The story of E, part 2 (fwd)

Ka-Ping Yee ping@lfw.org
Fri, 9 Oct 1998 04:34:22 -0700 (PDT)


More forwarded correspondence...


Ping                                            Talk back to the Web!
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---------- Forwarded message ----------
Date: Wed, 07 Oct 1998 13:54:36 -0700
From: "Mark S. Miller" <markm@caplet.com>
To: Ka-Ping Yee <ping@lfw.org>
Subject: Re: The story of E, part 2 (fwd)

Hey how about Part 1?  Looks good, nits below.


At 12:47 AM 10/7/98 -0700, Ka-Ping Yee wrote:
>... think of it as a dress rehearsal for the sections i
>might eventually like to write.

Have you seen http://www.erights.org ?  It would be useful there almost
immediately.


>Context is for someone familiar with C++ and currently
>learning Python -- which might be a decent trial run since
>many of your readers will probably be starting from somewhere
>similar, at least in the C++ camp.

Yup, but do you think the same text might also be accessible to someone
coming from Python with no C++?  Or someone coming from Java to Python?  Or...


>Capability-based security is actually a very simple concept.
>(Much simpler and cleaner than ACLs, which involve a list of
>permitted users on each object, like the file permissions in
>Unix.)  In a very small nutshell, capability-based security
>is just pure object-oriented programming.  That means, you
>get to call methods on an object *only* if you have a pointer
>to the object, and you can get that pointer to the object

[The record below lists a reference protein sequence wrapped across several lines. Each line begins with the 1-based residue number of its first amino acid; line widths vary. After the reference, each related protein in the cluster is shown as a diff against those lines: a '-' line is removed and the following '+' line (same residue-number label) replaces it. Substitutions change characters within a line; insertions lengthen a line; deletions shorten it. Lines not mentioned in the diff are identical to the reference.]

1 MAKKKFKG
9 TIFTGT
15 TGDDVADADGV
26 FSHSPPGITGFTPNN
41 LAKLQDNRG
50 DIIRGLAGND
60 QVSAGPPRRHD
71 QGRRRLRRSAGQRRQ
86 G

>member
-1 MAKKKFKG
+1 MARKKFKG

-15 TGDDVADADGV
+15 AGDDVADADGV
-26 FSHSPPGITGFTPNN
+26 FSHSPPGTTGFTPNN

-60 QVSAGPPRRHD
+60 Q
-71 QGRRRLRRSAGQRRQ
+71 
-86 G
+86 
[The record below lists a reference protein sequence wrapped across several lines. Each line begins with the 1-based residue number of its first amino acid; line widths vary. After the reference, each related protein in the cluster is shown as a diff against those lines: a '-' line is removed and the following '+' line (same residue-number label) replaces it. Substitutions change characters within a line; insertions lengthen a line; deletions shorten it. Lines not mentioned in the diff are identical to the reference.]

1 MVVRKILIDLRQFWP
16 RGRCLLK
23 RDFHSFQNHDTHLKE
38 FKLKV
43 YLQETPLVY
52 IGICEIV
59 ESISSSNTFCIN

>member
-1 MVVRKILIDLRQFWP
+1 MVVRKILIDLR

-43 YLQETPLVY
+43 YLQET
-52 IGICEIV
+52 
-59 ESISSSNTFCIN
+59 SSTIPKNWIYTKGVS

>*only* if either (a) you created it or (b) someone passed it
>to you.  Once you make *everything* work that way, it becomes
>very easy to predict who cannot possibly do what.

Actually, there is a third case, as documented in
http://www.erights.org/doc/elib/elibmanual.pdf in chapter "Capability
Semantics" section #2 and demonstrated by your: 

>    define VectorMaker(x, y) {
>        define vector {
>            to toString { "<Vector " + x + ", " + y + ">" }
>            to getX { x }
>            to getY { y }
>            to getLength { sqrt(x*x + y*y) }
>        }
>    }

The new vector has access to x and y because it was created by someone
(VectorMaker) to have this access, and VectorMaker already had this access.



>And that's all.  Apply that to classic security problems,
>build a distributed object system that transfers objects
>over encrypted channels, and you have the core of what EC
>built.  

Transfers object references.  Objects are usually stationary.


>EC needed a language to build this in, and they
>decided that C++ was too hairy -- they wanted Java, but
>Java had lots of security holes introduced by the people
>at Sun, who -- although they got fairly close to a pure
>object model -- still were shortsighted in a few ways.  So
>the EC people made some modifications to Java to fix the
>holes and provide themselves some conveniences for talking
>to remote objects, and called the resulting language E.

Historically correct, but this describes what we now call "Original E" or
"The E Extensions to Java"
http://www.communities.com/products/tools/e/e_white_paper.html but not what
we now call E.  E is currently only implemented in Java, and leverages the
Java libraries, but it is not a modification of Java.



>... It took me a while to really
>get it all, but they're very cool ideas.

Thanks!  Do you remember which ideas you had trouble with?


>    ? 3 + 5
>    # result: 8

That's "# value: 8"


>There is also a short-hand for writing functions that may look
>more familiar:
>
>    define abs(x) {
>        if (x > 0) { x } else { -x }
>    }

Very nice example.


>    define VectorMaker(x, y) {